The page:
AVR: Growing up in a traditional Italian American family, I realized that Italian American culture is not a written culture, but lives in the spoken word, in the life history stories and proverbs and allegories passed down from our elders.  In southern Italy, the ability to learn writing skills was usually reserved for the upper classes and there was no such thing as a meritocracy available for the working poor.  So our history is not written anywhere.  Joe Petringa’s story is symbolic of many Italian Americans who try to keep Italian American historical consciousness alive through the oral tradition and fear that it might be lost. There were many Joe Petringas in the North End who had a story to tell, a legacy to pass on, but there were few to listen.  Using Joe Petringa as a point of departure to peer into the third and fourth generation’s awareness of their cultural roots through the transmitting of our history through stories, our elderly storyteller voices have become feint echoes.  Italian American families seldom have three generations living together where stories are told by grandparents who keep cultural memory alive.  Once old voices are silenced, we lose our history. The loss of our cultural identity might explain why a fair amount of Italian Americans accept the Soprano and Jersey Shore characters as embodiments of Italian American culture.  What alternatives do Italian Americans have to counteract the lowest common denominator of themselves projected on the screen to remind them of the fullness and beauty of their culture?

Tom Bardetti, a North End resident
OKC: Herbert J. Gans’s famous sociological study, The Urban Villagers: Group and Class in the Life of Italian-Americans (1962) focuses on the first-and second-generation community of Italian Americans in Boston’s West End neighborhood, which he described as undergoing “approximately the same ethnic succession pattern as the North End.”  He then goes on to state how “West Enders could be understood better by their class position than by their ethnic background.”  Do you agree with this?  Was the working class status a key feature in keeping the North End Italians close-knit as a community?  Is it possible to regenerate that sense of community in the face of acculturation and middle-class American suburbia?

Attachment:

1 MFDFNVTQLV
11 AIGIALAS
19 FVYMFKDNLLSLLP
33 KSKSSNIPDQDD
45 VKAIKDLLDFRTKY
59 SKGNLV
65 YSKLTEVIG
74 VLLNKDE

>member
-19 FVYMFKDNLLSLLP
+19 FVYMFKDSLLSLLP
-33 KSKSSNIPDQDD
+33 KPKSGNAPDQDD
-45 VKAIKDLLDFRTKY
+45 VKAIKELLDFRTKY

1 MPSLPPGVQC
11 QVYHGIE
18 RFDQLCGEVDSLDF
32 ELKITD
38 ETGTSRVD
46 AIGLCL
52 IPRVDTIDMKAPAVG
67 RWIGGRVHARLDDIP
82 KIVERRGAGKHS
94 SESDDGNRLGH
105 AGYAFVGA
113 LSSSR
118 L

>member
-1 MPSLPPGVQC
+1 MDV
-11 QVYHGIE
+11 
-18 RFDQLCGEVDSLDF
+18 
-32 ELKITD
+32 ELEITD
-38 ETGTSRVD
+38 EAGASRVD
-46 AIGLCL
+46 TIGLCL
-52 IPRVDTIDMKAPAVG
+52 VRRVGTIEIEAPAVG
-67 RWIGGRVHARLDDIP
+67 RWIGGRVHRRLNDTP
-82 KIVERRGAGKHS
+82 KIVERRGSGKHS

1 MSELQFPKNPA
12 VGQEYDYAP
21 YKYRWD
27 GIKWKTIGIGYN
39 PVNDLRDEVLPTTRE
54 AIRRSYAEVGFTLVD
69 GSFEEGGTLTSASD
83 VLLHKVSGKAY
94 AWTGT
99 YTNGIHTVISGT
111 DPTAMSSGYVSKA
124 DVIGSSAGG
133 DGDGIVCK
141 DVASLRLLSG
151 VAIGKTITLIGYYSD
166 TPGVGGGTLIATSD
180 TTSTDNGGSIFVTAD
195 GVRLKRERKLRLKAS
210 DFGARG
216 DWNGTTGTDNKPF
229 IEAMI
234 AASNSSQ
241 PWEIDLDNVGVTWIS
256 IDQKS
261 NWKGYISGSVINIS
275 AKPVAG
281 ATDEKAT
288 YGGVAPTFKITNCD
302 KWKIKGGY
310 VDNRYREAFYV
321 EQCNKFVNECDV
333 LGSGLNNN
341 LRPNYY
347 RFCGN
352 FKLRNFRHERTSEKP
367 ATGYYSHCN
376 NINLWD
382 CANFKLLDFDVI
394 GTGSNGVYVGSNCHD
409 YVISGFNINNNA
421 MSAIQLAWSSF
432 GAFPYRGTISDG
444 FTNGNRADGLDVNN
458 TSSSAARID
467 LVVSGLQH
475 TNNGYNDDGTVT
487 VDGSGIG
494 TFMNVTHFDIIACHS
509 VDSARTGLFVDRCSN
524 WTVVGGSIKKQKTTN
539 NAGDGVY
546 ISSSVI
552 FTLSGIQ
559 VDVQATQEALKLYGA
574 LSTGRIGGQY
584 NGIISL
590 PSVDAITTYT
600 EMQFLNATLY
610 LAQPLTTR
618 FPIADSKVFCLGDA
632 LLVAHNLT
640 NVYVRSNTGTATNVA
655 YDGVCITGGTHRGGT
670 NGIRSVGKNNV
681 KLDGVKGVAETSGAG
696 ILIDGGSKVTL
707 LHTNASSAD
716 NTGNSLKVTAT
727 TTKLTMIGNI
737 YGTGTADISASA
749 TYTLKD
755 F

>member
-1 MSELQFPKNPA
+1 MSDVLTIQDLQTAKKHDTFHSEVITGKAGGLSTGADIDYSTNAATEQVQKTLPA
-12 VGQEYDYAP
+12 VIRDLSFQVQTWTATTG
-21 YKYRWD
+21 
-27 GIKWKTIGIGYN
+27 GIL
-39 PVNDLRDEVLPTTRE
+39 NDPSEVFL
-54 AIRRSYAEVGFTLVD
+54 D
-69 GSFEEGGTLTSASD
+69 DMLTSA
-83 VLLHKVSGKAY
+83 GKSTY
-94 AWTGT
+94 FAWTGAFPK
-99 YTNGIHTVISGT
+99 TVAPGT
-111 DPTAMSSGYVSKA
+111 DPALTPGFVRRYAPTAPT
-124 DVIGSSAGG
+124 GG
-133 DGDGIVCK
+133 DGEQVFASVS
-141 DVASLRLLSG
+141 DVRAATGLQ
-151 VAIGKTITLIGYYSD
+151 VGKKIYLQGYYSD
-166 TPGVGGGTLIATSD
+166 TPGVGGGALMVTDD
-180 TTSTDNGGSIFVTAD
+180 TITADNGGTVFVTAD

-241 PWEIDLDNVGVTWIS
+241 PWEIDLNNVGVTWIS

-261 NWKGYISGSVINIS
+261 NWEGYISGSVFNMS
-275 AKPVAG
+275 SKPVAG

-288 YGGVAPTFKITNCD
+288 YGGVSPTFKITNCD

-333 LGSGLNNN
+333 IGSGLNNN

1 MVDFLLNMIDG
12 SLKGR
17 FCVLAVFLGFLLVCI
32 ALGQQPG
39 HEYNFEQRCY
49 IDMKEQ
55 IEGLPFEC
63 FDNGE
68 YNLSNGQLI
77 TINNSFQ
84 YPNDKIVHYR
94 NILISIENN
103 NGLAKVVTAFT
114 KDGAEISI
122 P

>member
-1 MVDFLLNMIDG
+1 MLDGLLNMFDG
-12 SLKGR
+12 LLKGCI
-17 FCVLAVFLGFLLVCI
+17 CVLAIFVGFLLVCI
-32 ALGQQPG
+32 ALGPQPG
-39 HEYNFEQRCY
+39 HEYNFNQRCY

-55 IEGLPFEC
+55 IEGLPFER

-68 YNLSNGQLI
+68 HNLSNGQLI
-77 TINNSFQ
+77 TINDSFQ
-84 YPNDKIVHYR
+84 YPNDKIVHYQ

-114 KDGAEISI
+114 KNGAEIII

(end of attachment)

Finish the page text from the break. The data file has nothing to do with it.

AVR: Gans made a fair assessment saying that the entire West End neighborhood, which was composed of many ethnicities — Polish, Jewish, Portuguese, Italian and Irish — were united more by economic conditions being of the same class than by their different cultures and traditions. Economic conditions determined where and how you lived and what type of job you held. It trumped where you worshipped, what language you spoke and which traditions you followed.  But the North End I found in the late 1970s had been an insulated, intact, working-class Italian neighborhood since the turn of the century.  What happened in the North End happened to many Italian Americans across the country: working-class parents worked labor-intensive jobs to send their children to college to attain degrees and professional careers. Having achieved middle class status, they moved to the suburbs.  In 1981, the North End Nursing Home opened to institutionalize elderly Italian living on their own and unable to care for themselves, an that had been unthinkable in Italian families a generation before.  

J & N Market (Photos Courtesy of Anthony V. Riccio)
OKC: So many fascinating, even unsettling aspects are revealed through the memories of the North End Italians, including the depictions of the hard labor that most faced for very little money, the discrimination that working Italian American women struggled against with their earnings, and the “tribute money” that all workers from the neighborhood were expected to pay to presiding Mafiosi. But the most positive, consistent element at play in all of the stories shared was the powerful impact of community. I was particularly touched by the story of little Jimmy, a Sicilian boy who is consistently fed and practically adopted by a neighboring Abruzzese family, after his family can no longer feed he and his siblings. Here is a society before the time of effective social service programs, one that would rather turn inward. As resident Al Mostone described: “in the tenement houses… we’d have six, seven, and even twelve families living in one building.  We were practically one family. Or if you needed assistance or if we even thought you needed assistance, it was given to you—what little we could—you got it.”  What do these oral histories reveal about the importance of community among Italian Americans?  Why is community something worthy of being valued?

AVR: Italian oral histories teach us — remind us — that one of the most enduring features of Italian American culture was a genuine concern for the less fortunate, which has its roots in the small village experience of southern Italy. Most Italian Americans of the second and third generation learned those important values — empathy and compassion for the sick and elderly in the family or in the neighborhood — growing up in families where parents and grandparents set examples of goodwill for others by their actions.  In retrospect, the North End way of life — their identity as “North Enders” — and the heartfelt sharing and caring that existed between people now sound like a fairy tale.


Stay tuned for our second interview with Anthony V. Riccio, where we will be discussing The Italian American Experience in New Haven: Images and Oral Histories.

Click here to read Part Two
Click here to read Part Three

Please reach Anthony V. Riccio at http://anthonyriccio.com/

You can contact Olivia Kate Cerrone at: Olivia.Cerrone@gmail.com